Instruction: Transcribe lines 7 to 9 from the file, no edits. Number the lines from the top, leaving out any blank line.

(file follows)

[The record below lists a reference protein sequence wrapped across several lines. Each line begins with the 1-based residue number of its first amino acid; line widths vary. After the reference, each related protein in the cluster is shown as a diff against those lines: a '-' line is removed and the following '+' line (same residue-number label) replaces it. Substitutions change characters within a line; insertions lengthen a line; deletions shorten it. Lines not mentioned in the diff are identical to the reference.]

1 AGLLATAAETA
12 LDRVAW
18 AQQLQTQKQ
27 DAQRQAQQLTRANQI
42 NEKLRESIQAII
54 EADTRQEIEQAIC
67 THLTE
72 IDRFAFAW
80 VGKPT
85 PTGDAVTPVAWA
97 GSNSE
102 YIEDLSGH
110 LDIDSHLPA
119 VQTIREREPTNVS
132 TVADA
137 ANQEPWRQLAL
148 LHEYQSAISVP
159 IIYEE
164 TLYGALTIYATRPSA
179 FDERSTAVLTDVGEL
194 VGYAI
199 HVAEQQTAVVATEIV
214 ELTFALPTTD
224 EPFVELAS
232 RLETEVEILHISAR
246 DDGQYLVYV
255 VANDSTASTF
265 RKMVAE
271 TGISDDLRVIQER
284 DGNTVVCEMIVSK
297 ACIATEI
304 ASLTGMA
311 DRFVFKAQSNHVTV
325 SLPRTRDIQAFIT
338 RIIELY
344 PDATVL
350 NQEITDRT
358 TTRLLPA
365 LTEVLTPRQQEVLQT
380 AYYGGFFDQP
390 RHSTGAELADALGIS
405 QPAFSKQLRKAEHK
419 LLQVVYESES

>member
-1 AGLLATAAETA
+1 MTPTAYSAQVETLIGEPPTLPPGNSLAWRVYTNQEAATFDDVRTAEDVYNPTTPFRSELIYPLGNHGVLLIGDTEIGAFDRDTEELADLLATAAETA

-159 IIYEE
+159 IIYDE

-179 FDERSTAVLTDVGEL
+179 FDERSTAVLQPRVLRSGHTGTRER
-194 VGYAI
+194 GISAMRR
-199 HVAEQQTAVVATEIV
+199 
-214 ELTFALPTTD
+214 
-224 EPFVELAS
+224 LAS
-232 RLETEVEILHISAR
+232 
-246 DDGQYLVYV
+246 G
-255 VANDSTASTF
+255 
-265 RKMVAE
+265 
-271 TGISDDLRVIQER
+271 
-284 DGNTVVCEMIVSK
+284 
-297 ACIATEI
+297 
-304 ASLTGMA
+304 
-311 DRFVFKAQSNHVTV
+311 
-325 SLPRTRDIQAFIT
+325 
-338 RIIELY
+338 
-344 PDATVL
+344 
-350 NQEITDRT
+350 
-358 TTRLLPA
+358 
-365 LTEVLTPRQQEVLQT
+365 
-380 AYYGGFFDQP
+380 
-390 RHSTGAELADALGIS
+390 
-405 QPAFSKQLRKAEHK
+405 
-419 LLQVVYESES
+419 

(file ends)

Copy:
54 EADTRQEIEQAIC
67 THLTE
72 IDRFAFAW